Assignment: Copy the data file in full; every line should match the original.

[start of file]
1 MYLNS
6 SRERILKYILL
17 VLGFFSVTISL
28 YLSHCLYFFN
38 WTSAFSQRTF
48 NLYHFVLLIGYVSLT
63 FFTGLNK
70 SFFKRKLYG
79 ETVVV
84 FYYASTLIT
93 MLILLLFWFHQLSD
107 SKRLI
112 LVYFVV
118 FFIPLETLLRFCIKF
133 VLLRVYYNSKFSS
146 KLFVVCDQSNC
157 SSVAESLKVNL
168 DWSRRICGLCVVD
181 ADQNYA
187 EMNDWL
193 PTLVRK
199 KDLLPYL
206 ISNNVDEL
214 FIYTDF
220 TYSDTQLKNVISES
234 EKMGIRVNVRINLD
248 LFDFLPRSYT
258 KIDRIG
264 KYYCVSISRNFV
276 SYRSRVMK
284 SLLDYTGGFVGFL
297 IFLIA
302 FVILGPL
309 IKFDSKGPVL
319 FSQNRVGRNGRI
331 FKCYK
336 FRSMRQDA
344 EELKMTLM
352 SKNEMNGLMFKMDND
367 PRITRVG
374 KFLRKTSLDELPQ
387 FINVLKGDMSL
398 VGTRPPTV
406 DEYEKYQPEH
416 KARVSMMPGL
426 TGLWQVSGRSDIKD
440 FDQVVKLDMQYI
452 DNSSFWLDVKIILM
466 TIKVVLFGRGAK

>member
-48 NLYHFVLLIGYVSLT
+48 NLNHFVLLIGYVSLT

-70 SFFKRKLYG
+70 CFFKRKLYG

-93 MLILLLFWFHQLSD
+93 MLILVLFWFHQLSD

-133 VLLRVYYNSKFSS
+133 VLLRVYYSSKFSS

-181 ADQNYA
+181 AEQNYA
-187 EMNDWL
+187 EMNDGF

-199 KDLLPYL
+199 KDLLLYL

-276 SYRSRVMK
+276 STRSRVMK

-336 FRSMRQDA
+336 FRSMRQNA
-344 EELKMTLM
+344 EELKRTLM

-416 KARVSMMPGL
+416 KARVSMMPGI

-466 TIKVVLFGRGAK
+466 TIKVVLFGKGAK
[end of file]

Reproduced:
1 MYLNS
6 SRERILKYILL
17 VLGFFSVTISL
28 YLSHCLYFFN
38 WTSAFSQRTF
48 NLYHFVLLIGYVSLT
63 FFTGLNK
70 SFFKRKLYG
79 ETVVV
84 FYYASTLIT
93 MLILLLFWFHQLSD
107 SKRLI
112 LVYFVV
118 FFIPLETLLRFCIKF
133 VLLRVYYNSKFSS
146 KLFVVCDQSNC
157 SSVAESLKVNL
168 DWSRRICGLCVVD
181 ADQNYA
187 EMNDWL
193 PTLVRK
199 KDLLPYL
206 ISNNVDEL
214 FIYTDF
220 TYSDTQLKNVISES
234 EKMGIRVNVRINLD
248 LFDFLPRSYT
258 KIDRIG
264 KYYCVSISRNFV
276 SYRSRVMK
284 SLLDYTGGFVGFL
297 IFLIA
302 FVILGPL
309 IKFDSKGPVL
319 FSQNRVGRNGRI
331 FKCYK
336 FRSMRQDA
344 EELKMTLM
352 SKNEMNGLMFKMDND
367 PRITRVG
374 KFLRKTSLDELPQ
387 FINVLKGDMSL
398 VGTRPPTV
406 DEYEKYQPEH
416 KARVSMMPGL
426 TGLWQVSGRSDIKD
440 FDQVVKLDMQYI
452 DNSSFWLDVKIILM
466 TIKVVLFGRGAK

>member
-48 NLYHFVLLIGYVSLT
+48 NLNHFVLLIGYVSLT

-70 SFFKRKLYG
+70 CFFKRKLYG

-93 MLILLLFWFHQLSD
+93 MLILVLFWFHQLSD

-133 VLLRVYYNSKFSS
+133 VLLRVYYSSKFSS

-181 ADQNYA
+181 AEQNYA
-187 EMNDWL
+187 EMNDGF

-199 KDLLPYL
+199 KDLLLYL

-276 SYRSRVMK
+276 STRSRVMK

-336 FRSMRQDA
+336 FRSMRQNA
-344 EELKMTLM
+344 EELKRTLM

-416 KARVSMMPGL
+416 KARVSMMPGI

-466 TIKVVLFGRGAK
+466 TIKVVLFGKGAK